MVC Design Pattern in Excel VBA

The Model View Controller (MVC)  design pattern is used within software development to organize application code into separate layers in order to make it easier to maintain and support. The key idea is to have an application whose parts are not tightly coupled together, so that changes in one particular area do not affect other non-related parts of the application. For Excel applications that have the potential to scale, adopting an MVC approach might be worth considering.

Design Pattern Layers

Implementing the pattern involves organizing the code into the following three separate logical layers:

  1. A Model layer is used to represent the data in an application and handle its retrieval from external sources such as a database.  It does not directly talk to the view layer.
  2. A View layer handles the interaction with the user and the frontend controls. It does not directly talk to the model layer, but knows it needs to update itself when changes occur in the data model.
  3. Controller Layer handles the interaction between the Model and View layers.

Building an MVC Excel Application

To demonstrate how the MVC approach can be applied to building applications in Excel, we are going to walkthrough building a simple HR application. The app will allow a user to find and display employee records, as well as edit an employee’s details. To keep things simple the data will be stored on a separate worksheet tab rather than a database to keep the focus on the pattern. The finished application will consist of three classes for each MVC layer. The architecture of the application will look like so:

The screenshot below shows what the worksheet frontend will look like to the user. The buttons labelled “Find Record” and “Save Record” will be assigned the event actions btnFind() and btnUpdate() respectively. You can see these in our Worksheet class in our architecture diagram.

And this is what our underlying dataset looks like:

Model Layer Class

In our application, the model layer will consist of a class representing an employee. The class will have attributes that match the fields in our dataset for employees. These will be employee number, firstname, lastname, gender and jobtitle. In addition to this, it will have methods to retrieve and update the data for an employee. The code for Employee class (csModelEmployee) is presented below:

View Layer Class

The view layer will handle all interaction with the frontend of the application. It will retrieve input from the user and display data that it gets sent to it by the Controller. The following code represents the view layer class (csViewUI) and outlines its behaviour in this regard:

Controller Class

Finally, we have the controller class (csController) as detailed below. This class handles the interaction between the model and view layers so that data can be passed back and forth between our data store and the frontend.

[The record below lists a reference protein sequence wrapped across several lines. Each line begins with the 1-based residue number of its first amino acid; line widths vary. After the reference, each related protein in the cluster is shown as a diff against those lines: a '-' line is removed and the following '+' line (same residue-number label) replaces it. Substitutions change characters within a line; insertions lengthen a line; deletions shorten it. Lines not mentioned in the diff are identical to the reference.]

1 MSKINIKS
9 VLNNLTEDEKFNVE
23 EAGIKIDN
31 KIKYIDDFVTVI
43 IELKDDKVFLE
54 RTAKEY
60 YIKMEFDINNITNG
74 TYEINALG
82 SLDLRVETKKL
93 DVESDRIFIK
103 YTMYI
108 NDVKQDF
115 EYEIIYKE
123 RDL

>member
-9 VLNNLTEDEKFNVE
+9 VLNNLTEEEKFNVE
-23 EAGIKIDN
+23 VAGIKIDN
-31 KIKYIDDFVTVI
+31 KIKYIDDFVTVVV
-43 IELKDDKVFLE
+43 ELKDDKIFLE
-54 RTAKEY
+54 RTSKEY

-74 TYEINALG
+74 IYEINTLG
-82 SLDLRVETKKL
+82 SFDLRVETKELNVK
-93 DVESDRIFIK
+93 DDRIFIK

Putting it altogether

Inside the worksheet code module of our frontend worksheet, we add the following code:

When the worksheet is selected, an instance of the Controller class is created. Whatever action that the user then invokes on the frontend, gets passed to the Controller to handle. The Controller then liases with the View and Model classes to return an appropriate response. This completes the setup for our MVC designed application.


Organizing your code in this manner may seem long-winded, in fact you may be thinking that this is alot of code to implement for what has been a relatively simple app in our example. But, the real benefit comes when your application grows in size and complexity. Keeping this approach, allows it to stay manageable so that changes can easily be accommodated in a clean way. Even if you feel that the MVC pattern is overkill for your needs, the important thing to take away from it, is that keeping data related code separate from user interface code will ultimately lead to a cleaner more sustainable solution in the long run.

You can download the code from here (however please take time to read the disclaimer  about content found on this site).

>>Post Update (21-Nov-2017):

I have also created a version of this MVC application that uses a Form rather than a worksheet for the frontend. Essentially, the implementation of the layers is exactly as described in this post. The only difference is the code in the csViewForm class has now changed to update and retrieve values from the form rather than the worksheet. Also, the code that was in the worksheet code module, has now moved to the code module behind the Form. You can download the original example in this post from the above link, or you can download the version with a Form from here (however again, please take time to read the disclaimer about content found on this site).

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